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TRB’s National Cooperative Highway Research Program (NCHRP) Legal Research Digest (LRD) 76 examines the intersection of transportation law and Indian law as it relates to federal, state, and local transportation agencies.

The LRD provides background information on Indians, tribes, and the history of the federal government’s Indian policy and Indian law and explores jurisdiction in Indian country beginning with three basic concepts (inherent tribal sovereignty, Indians and tribal membership, and Indian country).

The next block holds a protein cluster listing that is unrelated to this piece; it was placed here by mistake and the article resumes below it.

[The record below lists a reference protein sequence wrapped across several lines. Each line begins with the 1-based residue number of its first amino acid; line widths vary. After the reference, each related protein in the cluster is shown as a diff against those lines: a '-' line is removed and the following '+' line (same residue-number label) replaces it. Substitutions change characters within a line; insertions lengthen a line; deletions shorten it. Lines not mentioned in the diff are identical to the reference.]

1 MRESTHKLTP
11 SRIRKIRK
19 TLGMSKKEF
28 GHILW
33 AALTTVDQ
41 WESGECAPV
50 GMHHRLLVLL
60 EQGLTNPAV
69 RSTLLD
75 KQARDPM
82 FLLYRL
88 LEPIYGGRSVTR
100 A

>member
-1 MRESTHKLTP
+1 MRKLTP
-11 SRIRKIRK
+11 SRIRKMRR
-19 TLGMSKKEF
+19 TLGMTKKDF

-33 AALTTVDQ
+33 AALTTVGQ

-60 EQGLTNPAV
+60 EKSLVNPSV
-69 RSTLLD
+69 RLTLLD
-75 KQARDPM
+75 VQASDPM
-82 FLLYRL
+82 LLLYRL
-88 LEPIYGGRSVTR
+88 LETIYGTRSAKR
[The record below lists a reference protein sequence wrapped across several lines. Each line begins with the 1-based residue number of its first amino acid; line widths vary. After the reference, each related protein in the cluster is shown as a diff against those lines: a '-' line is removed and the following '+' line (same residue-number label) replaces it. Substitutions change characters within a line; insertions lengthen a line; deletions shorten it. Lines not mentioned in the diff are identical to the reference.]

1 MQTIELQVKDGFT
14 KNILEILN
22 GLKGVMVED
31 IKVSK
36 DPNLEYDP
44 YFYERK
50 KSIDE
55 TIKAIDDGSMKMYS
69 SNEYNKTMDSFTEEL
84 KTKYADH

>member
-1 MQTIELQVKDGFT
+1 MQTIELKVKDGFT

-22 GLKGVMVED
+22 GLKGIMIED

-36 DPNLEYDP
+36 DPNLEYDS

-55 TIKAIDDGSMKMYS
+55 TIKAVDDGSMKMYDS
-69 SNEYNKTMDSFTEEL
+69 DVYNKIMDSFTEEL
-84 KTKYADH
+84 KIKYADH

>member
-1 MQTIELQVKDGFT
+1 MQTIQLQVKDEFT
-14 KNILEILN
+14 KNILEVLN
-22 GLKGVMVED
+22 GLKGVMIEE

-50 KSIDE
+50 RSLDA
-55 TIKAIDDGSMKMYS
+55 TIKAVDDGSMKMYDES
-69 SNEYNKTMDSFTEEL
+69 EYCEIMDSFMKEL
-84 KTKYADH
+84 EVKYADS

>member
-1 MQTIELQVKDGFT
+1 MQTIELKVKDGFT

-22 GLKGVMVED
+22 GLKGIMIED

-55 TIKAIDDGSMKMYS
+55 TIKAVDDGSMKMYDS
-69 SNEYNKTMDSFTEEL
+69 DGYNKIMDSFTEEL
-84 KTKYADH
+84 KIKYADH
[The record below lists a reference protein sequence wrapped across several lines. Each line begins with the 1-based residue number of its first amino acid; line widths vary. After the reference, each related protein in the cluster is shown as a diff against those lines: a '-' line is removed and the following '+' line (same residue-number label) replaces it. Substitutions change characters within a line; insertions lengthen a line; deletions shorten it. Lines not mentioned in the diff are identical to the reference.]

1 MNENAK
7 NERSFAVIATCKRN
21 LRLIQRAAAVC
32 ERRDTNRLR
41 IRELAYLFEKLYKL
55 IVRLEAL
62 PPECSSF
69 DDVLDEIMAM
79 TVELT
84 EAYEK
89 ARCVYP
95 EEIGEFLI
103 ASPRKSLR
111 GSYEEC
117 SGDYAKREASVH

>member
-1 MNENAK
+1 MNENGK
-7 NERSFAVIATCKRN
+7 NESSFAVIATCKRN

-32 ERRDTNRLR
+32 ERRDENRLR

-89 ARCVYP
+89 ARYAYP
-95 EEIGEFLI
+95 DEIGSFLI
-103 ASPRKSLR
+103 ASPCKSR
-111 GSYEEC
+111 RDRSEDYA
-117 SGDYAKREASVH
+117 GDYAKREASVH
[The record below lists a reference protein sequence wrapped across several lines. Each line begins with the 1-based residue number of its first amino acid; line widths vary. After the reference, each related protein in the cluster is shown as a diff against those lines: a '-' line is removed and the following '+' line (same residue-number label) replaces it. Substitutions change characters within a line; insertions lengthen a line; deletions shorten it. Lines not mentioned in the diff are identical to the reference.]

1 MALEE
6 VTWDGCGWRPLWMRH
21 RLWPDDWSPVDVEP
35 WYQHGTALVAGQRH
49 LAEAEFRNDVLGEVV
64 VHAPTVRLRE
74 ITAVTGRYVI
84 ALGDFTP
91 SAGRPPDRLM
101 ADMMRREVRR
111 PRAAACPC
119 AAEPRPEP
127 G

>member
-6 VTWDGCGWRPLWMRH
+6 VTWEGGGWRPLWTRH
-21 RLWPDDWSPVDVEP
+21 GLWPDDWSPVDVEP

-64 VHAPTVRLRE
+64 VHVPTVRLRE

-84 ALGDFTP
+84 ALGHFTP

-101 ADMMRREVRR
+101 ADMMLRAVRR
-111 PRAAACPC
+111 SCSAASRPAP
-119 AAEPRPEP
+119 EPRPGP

The LRD examines basic terms for land ownership on reservations and in Indian country more generally; provides an overview of criminal jurisdiction in Indian country; explores the law related to reservation boundary disputes; the fee-to-trust process and reservation proclamations; state sovereign immunity in suits involving Indian tribes; contracting with Indian tribes and tribal entities; acquisitions of Indian lands for public transportation purposes; and federal highway and transit programs involving Indian tribes.

In addition, the LRD explores planning and project development activities, construction activities, and operation and maintenance of highways in Indian country followed by a final section on government-to-government cooperation between states and Indian tribes.